September 1, 2004
PARIS - The latest computer in the iMac family literally puts Apple's trademark minimalism on a pedestal. The processor and drives are built into a sleek flat-panel display.
"A lot of people are going to be asking, 'Where did the computer go?'" said Apple Computer Inc. senior vice president Phil Schiller as he introduced the new iMac on the opening day of the Apple Expo in Paris.
Available in 17-inch and 20-inch versions beginning in mid-September, the new iMac looks like a 2-inch-thick monitor.
Inside, however, is a large hard drive, 256 megabytes of memory and an ultra-fast processor of the kind reserved until now for Apple's professional Power Mac desktops. CDs or DVDs disappear into the side of the white panel, as they are fed into a drive behind the screen.
The announcement ended days of fevered speculation about the launch, postponed from earlier this year because of inadequate supplies of the G5 processors made by IBM Corp.
Schiller said the basic 17-inch model, with a 1.6 gigahertz processor and 80 gigabyte hard drive, would be on sale at $1,299.
That matches the price tag of the first iMac model, a translucent all-in-one cathode-ray-tube design that sold 6 million units after its 1998 introduction and helped Apple draw a line under three years of losses.
But some analysts suggested the new iMac could be priced too high to become another hit.
"We've moved forward on the market by six years, and I would have liked to see a lower price point," said Roger Kay, a senior analyst with global IT consultancy IDC.
"I also don't know if an all-in-one has the same punch that it did in 1998," he added. "I'm not sure it will be a slam dunk."
Apple said the new top-end iMac, with a 1.8 gigahertz processor, 20-inch screen and 160 gigabyte hard drive, will go on sale at $1,899. All models feature three USB and two FireWire ports and can be expanded to 2 gigabytes of memory.
During his presentation, Schiller also gave demonstrations of key features of Tiger - the next version of Apple's OSX operating system, due for release next year.
It was Apple that pioneered the use of point-and-click operating systems in commercial computing in the 1980s. But the company refused to license its software to other manufacturers and steadily lost market share to rivals using Microsoft - a slide that accelerated with the arrival of Windows 95.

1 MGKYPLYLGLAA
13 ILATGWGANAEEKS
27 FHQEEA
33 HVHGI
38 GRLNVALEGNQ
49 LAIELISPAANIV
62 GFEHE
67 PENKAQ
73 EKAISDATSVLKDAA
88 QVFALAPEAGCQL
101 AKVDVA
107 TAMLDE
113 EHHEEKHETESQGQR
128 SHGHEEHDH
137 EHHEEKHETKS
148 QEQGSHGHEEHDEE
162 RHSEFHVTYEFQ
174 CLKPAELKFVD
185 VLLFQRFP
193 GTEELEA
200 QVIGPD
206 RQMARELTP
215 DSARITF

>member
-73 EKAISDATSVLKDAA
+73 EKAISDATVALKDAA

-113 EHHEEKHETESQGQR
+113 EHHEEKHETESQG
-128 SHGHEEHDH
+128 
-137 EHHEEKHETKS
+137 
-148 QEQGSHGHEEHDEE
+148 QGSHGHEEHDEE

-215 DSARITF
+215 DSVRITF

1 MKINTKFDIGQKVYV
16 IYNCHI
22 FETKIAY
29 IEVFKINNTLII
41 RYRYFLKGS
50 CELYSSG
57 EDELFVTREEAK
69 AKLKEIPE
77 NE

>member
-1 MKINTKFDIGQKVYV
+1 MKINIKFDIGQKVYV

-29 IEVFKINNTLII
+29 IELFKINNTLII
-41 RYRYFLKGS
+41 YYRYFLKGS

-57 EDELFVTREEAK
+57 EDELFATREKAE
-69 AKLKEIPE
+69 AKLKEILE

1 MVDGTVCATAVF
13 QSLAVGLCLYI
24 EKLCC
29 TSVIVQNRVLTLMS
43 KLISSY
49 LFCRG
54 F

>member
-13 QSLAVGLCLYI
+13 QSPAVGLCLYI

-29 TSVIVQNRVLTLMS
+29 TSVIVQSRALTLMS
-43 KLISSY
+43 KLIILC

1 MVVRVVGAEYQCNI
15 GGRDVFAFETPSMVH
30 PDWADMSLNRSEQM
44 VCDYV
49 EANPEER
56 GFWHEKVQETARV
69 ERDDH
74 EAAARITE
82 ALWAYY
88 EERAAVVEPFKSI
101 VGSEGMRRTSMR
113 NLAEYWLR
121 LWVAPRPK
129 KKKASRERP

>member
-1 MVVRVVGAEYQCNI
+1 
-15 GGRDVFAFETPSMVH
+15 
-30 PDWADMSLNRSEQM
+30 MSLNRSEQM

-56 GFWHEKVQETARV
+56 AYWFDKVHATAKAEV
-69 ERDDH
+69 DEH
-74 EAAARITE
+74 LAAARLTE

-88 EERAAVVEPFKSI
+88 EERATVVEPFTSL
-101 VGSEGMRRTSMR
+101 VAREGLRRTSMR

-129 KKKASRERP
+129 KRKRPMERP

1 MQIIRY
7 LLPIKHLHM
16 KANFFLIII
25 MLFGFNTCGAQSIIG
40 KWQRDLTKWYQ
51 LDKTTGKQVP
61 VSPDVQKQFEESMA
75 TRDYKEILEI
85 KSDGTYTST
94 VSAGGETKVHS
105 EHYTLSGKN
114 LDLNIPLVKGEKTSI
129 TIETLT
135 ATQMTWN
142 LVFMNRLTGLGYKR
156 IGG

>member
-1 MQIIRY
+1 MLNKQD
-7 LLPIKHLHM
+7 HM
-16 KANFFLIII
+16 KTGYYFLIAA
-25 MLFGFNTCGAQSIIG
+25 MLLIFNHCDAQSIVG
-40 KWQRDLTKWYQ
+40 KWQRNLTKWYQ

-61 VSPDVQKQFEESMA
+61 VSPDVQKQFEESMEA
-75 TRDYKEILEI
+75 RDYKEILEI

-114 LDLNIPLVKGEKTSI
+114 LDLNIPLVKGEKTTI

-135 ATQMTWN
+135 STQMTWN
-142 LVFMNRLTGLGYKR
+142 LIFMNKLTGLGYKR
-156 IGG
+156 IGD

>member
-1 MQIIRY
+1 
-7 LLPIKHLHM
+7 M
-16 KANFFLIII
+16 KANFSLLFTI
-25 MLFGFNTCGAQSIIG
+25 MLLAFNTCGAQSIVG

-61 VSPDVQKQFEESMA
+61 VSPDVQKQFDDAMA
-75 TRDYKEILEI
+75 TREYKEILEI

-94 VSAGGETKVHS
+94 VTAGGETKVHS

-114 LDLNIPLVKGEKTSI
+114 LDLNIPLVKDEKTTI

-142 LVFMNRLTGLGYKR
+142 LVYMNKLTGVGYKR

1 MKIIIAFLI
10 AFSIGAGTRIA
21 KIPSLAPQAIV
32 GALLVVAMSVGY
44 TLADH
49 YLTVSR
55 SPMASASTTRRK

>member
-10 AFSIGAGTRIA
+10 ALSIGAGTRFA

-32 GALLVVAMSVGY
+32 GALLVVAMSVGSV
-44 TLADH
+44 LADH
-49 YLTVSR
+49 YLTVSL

Apple's global PC market share slipped to 2 percent last year from 9.6 percent in 1991, according to IDC figures, but edged up again to 2.2 percent in April-June this year.
The company has scored some recent successes in its fight to remain a force on the desktop computer market. Apple says the runaway successes of its iPod music player and iTunes download site have helped boost computer sales.
The new iMac's design neatly complements the iPod's stripped-down chic, and it was pictured alongside the music player in the launch presentation.
"The new iMac is designed with the same sensibility and thought process that went into the iPod," Schiller said in an interview. But he denied that Apple had designed the iMac to woo iPod users.
The company exhausted its stocks of the last iMac model last month - adding to concern among analysts over the launch delay, which meant the new iMac missed out on the key back-to-school shopping season.
Despite the success of the iPod and iTunes, Cupertino, Calif.-based Apple still makes 60 percent of its revenue from computers. Sales of iMacs dwindled to 217,000 units in January-March, the lowest total ever.
The new iMac will also be crucial to Apple's attempts to keep its stronger footholds in markets such as education, where it is facing a stiff challenge from Dell Inc., whose education market share topped 45 percent last year.
Apple's share of sales to schools and colleges slid from 38 percent in 1995 to a low of 13.2 percent in 2002, before recovering by almost a full percentage point by April-June 2004.
Apple posted a 6.2 percent increase in net earnings to $69 million for the year ending September 2003 on an 8.1 percent increase in revenue to $6.2 billion.
Some 70,000 people are expected to visit the 2004 Apple Expo, the company's main annual products showcase in Europe. CEO Steve Jobs is recuperating at home after successful cancer surgery on his pancreas and was unable to attend the show, which closes Saturday.